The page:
# # Internet host table # ::1 localhost 127.0.0.1 localhost XX.XX.XX.XX myserver loghost
What is the purpose of
loghost? If it was not for having
loghost in there, all the
/etc/hosts files on all the servers in this particular network could be identical.
Edit: I looked at
#ident "@(#)syslog.conf 1.5 98/12/14 SMI" /* SunOS 5.0 */ # # Copyright (c) 1991-1998 by Sun Microsystems, Inc. # All rights reserved. # # syslog configuration file. # # This file is processed by m4 so be careful to quote (`') names # that match m4 reserved words. Also, within ifdef's, arguments # containing commas must be quoted. # *.err;kern.notice;auth.notice /dev/sysmsg *.err;kern.debug;daemon.notice;mail.crit /var/adm/messages *.alert;kern.err;daemon.err operator *.alert root *.emerg * # if a non-loghost machine chooses to have authentication messages # sent to the loghost machine, un-comment out the following line: #auth.notice ifdef(`LOGHOST', /var/log/authlog, @loghost) mail.debug ifdef(`LOGHOST', /var/log/syslog, @loghost) # # non-loghost machines will use the following lines to cause "user" # log messages to be logged locally. # ifdef(`LOGHOST', , user.err /dev/sysmsg user.err /var/adm/messages user.alert `root, operator' user.emerg * )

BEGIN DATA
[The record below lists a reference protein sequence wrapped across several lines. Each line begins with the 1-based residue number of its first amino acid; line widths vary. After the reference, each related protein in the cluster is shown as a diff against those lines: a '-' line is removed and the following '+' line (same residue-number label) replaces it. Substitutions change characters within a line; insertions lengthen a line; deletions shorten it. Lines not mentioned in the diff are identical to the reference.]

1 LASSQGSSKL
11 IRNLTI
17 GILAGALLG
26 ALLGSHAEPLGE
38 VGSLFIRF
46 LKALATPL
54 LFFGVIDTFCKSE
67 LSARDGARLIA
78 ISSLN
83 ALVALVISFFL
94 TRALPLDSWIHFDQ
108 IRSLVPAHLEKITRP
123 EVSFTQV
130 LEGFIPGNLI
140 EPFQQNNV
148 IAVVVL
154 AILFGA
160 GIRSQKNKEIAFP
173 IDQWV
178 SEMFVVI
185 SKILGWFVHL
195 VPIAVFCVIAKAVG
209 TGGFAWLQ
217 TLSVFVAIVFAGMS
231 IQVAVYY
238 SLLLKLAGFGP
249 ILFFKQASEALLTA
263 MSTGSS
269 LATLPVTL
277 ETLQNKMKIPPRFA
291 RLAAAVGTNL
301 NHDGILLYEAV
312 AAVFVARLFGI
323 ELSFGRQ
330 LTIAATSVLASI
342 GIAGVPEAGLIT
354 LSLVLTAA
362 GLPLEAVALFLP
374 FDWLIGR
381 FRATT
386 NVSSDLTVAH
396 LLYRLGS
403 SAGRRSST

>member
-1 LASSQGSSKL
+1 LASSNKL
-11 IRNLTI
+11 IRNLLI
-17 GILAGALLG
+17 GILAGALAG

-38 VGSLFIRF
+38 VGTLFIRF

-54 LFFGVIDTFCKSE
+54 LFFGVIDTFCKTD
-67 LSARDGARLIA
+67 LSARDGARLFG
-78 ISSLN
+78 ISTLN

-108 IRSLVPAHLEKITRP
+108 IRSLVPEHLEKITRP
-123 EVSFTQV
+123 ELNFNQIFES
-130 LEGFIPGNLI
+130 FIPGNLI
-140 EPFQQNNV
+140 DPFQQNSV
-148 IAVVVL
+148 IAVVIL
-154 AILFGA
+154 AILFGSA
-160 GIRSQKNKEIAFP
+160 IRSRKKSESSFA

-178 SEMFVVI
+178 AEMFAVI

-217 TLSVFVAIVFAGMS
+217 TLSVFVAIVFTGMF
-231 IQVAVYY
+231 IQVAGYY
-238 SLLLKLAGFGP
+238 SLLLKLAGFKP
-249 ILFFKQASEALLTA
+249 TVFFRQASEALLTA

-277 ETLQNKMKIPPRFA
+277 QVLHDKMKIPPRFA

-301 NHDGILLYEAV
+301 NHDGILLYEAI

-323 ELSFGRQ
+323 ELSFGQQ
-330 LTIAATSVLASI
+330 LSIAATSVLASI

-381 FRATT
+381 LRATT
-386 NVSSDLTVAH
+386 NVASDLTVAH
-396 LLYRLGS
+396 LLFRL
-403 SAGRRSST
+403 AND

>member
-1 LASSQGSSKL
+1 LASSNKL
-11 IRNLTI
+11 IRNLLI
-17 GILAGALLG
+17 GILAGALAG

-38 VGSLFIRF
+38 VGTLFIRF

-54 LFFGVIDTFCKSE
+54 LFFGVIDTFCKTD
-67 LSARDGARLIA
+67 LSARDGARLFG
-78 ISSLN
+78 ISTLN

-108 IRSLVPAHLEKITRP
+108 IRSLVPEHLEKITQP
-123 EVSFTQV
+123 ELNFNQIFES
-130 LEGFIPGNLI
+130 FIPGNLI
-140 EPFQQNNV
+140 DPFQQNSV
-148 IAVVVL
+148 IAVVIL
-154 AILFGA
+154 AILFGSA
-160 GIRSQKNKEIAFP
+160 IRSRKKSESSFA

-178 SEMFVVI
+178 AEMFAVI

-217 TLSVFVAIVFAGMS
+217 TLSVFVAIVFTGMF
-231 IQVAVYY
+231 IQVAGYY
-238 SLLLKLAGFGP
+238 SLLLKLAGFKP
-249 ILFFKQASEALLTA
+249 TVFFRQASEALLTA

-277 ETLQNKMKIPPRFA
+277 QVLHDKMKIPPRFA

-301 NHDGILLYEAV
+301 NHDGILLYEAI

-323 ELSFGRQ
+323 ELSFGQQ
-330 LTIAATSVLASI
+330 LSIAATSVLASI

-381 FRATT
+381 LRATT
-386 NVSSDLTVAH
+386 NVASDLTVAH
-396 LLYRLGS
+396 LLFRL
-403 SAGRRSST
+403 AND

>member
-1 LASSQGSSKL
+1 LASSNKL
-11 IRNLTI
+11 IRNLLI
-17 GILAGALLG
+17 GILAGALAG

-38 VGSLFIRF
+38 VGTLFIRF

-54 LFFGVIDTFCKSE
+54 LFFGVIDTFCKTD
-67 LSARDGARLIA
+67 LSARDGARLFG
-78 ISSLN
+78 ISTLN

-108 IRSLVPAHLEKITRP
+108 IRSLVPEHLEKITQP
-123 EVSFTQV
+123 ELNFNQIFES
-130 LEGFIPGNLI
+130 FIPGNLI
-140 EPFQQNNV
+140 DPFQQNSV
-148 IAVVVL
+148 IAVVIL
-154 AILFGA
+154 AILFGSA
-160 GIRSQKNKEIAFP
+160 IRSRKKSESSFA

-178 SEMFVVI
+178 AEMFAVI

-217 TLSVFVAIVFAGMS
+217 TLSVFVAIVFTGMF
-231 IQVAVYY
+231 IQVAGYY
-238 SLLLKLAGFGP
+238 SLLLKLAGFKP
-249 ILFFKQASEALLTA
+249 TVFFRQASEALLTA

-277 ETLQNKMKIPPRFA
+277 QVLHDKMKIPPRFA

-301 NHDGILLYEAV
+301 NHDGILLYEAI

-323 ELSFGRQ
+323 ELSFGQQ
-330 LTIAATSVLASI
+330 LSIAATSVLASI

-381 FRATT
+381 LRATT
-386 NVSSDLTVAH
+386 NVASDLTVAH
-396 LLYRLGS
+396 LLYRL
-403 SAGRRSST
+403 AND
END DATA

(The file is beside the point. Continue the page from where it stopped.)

Very interesting. when shutting down,, alerts go to all users probably through
ifdef, it seems that the first parameter checks to see if current machine is a loghost, second parameter is what to do if it is and third parameter is what to do if it is not.
Edit: If you want to test a logging rule you can use
svcadm restart system-log to restart the logging service and then
logger -p notice "test" to send a test log message where
notice can be replaced with any type such as